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I have the following simple wpf application:


<Application x:Class="TestWpf2.App"


public partial class App : Application
    protected override void OnStartup(StartupEventArgs e)
        var parentWindow = new Window();

        var childWindow1 = new Window { Owner = parentWindow };

        var childWindow2 = new Window { Owner = parentWindow };

The application causes 3 windows to appear on screen. If you run the application and close the two child windows, the parent window is minimized to the task bar. If you comment out, run the application, and close the single child window, the parent window is not minimized to the taskbar.

I can add the following code to work around this problem:

childWindow1.Closing += delegate(object sender, CancelEventArgs ex)
    (sender as Window).Owner = null;

but I don't want to use a hack like this, and I want to understand why this problem occurs.

Why does this happen?

share|improve this question
It is not minimized, it just loses the focus and hides behind another window. Like Visual Studio's main window. Adding ShowActivated = false to the child window initializer is one way to fix it. – Hans Passant May 25 '12 at 16:07
@HansPassant ShowActivated only stops the child windows from being activated when they are created. If they user clicks on them to activate them, then closes them, the main window still loses focus. – Oliver May 25 '12 at 16:11
Hi Oliver. Did you figure out how to solve this ? – Kuba Nov 20 '12 at 11:39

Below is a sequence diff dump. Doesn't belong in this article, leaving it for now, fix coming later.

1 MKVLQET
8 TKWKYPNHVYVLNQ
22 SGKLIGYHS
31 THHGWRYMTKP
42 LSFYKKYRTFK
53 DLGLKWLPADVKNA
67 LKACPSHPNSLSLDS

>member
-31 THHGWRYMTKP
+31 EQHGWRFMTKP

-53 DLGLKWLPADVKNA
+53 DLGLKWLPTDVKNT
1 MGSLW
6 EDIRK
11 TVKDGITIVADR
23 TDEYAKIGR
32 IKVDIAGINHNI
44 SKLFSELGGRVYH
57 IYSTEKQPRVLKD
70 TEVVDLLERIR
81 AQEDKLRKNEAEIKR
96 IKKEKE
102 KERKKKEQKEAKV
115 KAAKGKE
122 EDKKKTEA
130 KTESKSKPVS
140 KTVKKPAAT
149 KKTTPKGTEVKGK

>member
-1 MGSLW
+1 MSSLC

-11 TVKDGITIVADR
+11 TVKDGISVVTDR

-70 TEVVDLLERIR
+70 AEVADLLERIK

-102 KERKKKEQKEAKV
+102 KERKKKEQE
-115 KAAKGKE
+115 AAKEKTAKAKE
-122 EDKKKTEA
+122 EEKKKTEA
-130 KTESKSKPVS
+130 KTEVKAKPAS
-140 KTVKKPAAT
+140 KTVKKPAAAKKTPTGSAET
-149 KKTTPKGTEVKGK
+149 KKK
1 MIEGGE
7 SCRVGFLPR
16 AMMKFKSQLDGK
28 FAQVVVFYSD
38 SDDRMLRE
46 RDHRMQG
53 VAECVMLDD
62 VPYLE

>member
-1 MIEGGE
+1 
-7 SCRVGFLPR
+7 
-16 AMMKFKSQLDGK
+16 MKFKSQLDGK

@Kuba Not really! I've written my solution as an answer, but I still don't know why this occurs. – Oliver Nov 20 '12 at 12:10

This is due to the fact that you can't use the parent window once the child window is shown with the Owner set. Just try to access the parent window while the child is on the screen, and it won't let you, to see what i mean.

If you don't specify Owner then this behaviour doesn't happen.

share|improve this answer
I don't think this is the case. With the Owner set, you can still interact with the parent window. The child window is forced to be ontop of the parent, but the parent still responds to input. – Oliver May 28 '12 at 9:31

I never worked out what is causing this to happen! In the end, I wrote this code that is called after any child window is closed:

// App inherits from Application, and has a Window property called MainWindow
// and a List<Window> property called OpenWindows.
if (!App.OpenWindows.Any())

So if the last child window is closed (making App.OpenWindows.Any() false) the parent window is activated. This does not result in flicker (the main window minimizing then maximizing, for instance.)

This isn't the best solution. I will not close this question in the hope that someone can explain why WPF has this functionality!

share|improve this answer

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